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Parajubaea Sunkha pollen processing for hybrids


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#1 TimHopper

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Posted 06 August 2011 - 06:58 AM

Just received some Parajubaea Sunkha pollen in the mail today. I have begun the process of drying the flowers to extract and store the pollen.
Going in the oven at 105f for a few hours until the flowers are dry enough to crush with a rolling pin, then sift to collect the pollen which will be stored in the freezer until needsd for pollenation of my Jubutia, and others.

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#2 Alberto

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Posted 06 August 2011 - 07:36 AM

Tim,that´s a nice inflorescence!
I´m waiting for my bigger sunkha to flower.Maybe in a few years!..............:rolleyes:
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#3 PalmGuyWC

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Posted 06 August 2011 - 08:28 AM

Tim,

Patrick has had no luck in crossing any of the Parajubaeas with Jubaea or Bujubaea, but of course they will cross with Butias, also Syagrus. Maybe you will have more luck with your Jubutaea.

Dick
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#4 TimHopper

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Posted 06 August 2011 - 10:24 AM

Tim,

Patrick has had no luck in crossing any of the Parajubaeas with Jubaea or Bujubaea, but of course they will cross with Butias, also Syagrus. Maybe you will have more luck with your Jubutaea.

Dick



Dick, I appreciate the information. I plan to use the pollen on Butia, Jubutia, and Syagrus R. I am hoping for luck. Thanks, Tim
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#5 _Rich

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Posted 06 August 2011 - 10:43 AM

Just received some Parajubaea Sunkha pollen in the mail today. I have begun the process of drying the flowers to extract and store the pollen.
Going in the oven at 105f for a few hours until the flowers are dry enough to crush with a rolling pin, then sift to collect the pollen which will be stored in the freezer until needsd for pollenation of my Jubutia, and others.

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Best of luck in your crosses Tim. Pleaser keep us posted on your progress!

Thanks,

Rich
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#6 Gtlevine

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Posted 06 August 2011 - 07:27 PM

I'm excited about the possibility of Sunkha crosses, definitely my favorite parajubaea.
Gary
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#7 Nigel

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Posted 07 August 2011 - 09:47 AM

Tim, I am envious of your coup d´etat with the pollen.
I will be following this thread with interest to see how much pollen you separate and how your progress goes.
Your threads are always very informative.
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#8 Mark Heath

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Posted 07 August 2011 - 02:18 PM

Good luck Tim, I am looking forward to seeing your hybrids that result from your hard work!
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#9 ErikSJI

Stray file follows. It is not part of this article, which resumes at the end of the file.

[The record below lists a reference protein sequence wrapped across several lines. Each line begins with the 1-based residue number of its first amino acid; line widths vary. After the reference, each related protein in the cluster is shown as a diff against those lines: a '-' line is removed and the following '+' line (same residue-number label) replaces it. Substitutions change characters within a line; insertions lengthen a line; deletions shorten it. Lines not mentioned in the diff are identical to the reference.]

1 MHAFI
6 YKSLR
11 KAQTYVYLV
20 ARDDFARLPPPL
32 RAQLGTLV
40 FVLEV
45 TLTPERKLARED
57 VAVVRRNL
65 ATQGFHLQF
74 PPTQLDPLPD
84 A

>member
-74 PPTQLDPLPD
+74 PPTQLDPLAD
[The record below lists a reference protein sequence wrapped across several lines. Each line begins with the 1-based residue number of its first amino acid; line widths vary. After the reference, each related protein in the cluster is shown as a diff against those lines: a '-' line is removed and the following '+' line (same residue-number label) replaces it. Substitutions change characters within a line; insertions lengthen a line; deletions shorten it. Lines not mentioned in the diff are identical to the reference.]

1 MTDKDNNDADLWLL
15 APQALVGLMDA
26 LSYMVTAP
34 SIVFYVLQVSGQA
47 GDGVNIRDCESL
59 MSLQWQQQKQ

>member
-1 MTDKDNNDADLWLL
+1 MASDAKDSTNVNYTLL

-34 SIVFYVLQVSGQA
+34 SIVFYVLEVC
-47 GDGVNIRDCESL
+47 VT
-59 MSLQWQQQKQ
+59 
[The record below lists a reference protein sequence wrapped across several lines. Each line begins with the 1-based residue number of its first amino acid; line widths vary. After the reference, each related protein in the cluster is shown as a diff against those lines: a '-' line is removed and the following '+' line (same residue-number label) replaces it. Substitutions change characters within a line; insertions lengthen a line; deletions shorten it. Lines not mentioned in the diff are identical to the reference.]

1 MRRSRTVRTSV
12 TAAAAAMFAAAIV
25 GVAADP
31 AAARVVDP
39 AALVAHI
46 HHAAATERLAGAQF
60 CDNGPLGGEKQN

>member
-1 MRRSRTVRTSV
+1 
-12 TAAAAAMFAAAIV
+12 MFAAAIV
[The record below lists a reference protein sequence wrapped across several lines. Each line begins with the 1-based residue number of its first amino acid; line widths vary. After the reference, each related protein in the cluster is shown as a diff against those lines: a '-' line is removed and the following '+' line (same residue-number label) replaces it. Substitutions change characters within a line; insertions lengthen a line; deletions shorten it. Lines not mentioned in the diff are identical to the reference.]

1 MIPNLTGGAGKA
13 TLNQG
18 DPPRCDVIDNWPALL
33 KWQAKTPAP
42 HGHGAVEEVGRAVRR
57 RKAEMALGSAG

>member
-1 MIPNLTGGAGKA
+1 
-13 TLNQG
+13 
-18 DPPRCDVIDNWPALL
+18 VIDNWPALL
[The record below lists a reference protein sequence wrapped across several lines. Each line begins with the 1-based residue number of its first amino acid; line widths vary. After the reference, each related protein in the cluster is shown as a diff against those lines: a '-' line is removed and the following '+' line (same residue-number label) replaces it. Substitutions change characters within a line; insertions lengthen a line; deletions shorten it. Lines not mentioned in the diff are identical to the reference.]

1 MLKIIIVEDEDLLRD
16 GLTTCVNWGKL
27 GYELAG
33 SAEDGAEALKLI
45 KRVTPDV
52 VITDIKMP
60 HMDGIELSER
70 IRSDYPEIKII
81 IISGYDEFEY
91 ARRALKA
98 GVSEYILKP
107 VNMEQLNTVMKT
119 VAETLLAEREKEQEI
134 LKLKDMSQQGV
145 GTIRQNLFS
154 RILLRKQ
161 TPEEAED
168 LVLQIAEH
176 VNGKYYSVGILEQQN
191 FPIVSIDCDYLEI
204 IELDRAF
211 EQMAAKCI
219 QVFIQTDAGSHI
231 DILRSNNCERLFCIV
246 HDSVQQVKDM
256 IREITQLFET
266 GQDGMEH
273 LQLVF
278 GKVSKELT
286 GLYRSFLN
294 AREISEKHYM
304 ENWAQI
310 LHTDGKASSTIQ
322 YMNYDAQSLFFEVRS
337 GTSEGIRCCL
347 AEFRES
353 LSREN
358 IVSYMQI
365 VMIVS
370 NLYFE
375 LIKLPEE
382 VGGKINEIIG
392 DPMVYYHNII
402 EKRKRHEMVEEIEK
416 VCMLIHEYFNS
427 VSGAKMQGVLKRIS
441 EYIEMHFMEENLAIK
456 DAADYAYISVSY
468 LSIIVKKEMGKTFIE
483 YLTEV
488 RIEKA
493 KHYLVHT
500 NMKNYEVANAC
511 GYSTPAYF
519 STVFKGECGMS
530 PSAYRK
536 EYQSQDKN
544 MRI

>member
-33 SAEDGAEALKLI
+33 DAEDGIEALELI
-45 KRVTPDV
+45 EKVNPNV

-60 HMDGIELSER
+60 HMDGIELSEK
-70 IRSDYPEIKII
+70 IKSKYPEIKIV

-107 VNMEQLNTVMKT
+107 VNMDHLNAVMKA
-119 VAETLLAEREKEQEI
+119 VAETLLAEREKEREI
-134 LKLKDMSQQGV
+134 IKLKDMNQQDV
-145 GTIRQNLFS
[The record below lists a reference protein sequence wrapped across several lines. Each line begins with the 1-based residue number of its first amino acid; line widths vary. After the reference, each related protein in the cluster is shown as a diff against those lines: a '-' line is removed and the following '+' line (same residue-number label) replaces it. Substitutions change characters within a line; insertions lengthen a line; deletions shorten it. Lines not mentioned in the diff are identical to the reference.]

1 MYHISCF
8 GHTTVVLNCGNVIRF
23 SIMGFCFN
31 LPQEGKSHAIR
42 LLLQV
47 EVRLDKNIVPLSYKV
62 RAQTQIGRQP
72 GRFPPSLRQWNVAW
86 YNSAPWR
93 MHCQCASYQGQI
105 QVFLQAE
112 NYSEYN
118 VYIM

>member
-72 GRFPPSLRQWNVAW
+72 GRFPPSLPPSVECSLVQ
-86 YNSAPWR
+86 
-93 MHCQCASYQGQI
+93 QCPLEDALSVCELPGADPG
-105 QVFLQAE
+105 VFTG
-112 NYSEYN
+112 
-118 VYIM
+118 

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Posted 07 August 2011 - 02:55 PM

Would love to see how much pollen you get out of it. I did the rolling pin method on the Parajubaea cocoides and did not get much out of it. The inflorescence was smaller though.

Can not wait to see what this hybrid may look like.
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#10 TimHopper

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Posted 10 August 2011 - 09:03 AM

I dried the male flowers (shown in the photo above) for 22 hours in the oven at 105f. The flowers were dry and somewhat crispy, but the rolling pin technique just was not producing any pollen. The pollen was there inside the flowers, but was adhered to the inside. What I eventually tried worked really well. I placed all of the dried male flowers inside a food processor and chopped for about 10 minutes. Most of the flower parts rose to the top, and mostly pollen near the blades. I sifted it all through a flour sifter and ended up with about three tablespoons of pollen. This technique worked much better than anything else that I have tried. I am working now with my largest Bonsal Queen palm to try to cross it with the Parajubaea Sunkha pollen. Soon I will be trying to cross with Butia and Jubutia. I have the pollen stored insine paper and in a cardboard box with desicant strips in the refrigerator. I have never had much luck freezing pollen. I am going to try to get most of this work done over the next 30 days. Fresh pollen sets a lot more seeds than old pollen. Tim

Edited by TimHopper, 10 August 2011 - 09:19 AM.

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#11 Nigel

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Posted 10 August 2011 - 09:20 AM

The flowers were dry and somewhat crispy, but the rolling pin technique just was not producing any pollen. The pollen was there inside the flowers, but was adhered to the inside. What I eventually tried worked really well. I placed all of the dried male flowers inside a food processor and chopped for about 10 minutes.


Tim, I did exactly this with an inflorescence I got from Bolivia 4 years ago. I produced a lot of pollen, but only after using the food processor.
I cant say what happened because after the great lengths to acquire, time spent extracting and spending around US$300 to acquire it , the person i left it with in Brasil to use did absolutely nothing with it.
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#12 ErikSJI

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Posted 10 August 2011 - 09:25 AM

I dried the male flowers (shown in the photo above) for 22 hours in the oven at 105f. The flowers were dry and somewhat crispy, but the rolling pin technique just was not producing any pollen. The pollen was there inside the flowers, but was adhered to the inside. What I eventually tried worked really well. I placed all of the dried male flowers inside a food processor and chopped for about 10 minutes. Most of the flower parts rose to the top, and mostly pollen near the blades. I sifted it all through a flour sifter and ended up with about three tablespoons of pollen. This technique worked much better than anything else that I have tried. I am working now with my largest Bonsal Queen palm to try to cross it with the Parajubaea Sunkha pollen. Soon I will be trying to cross with Butia and Jubutia. Tim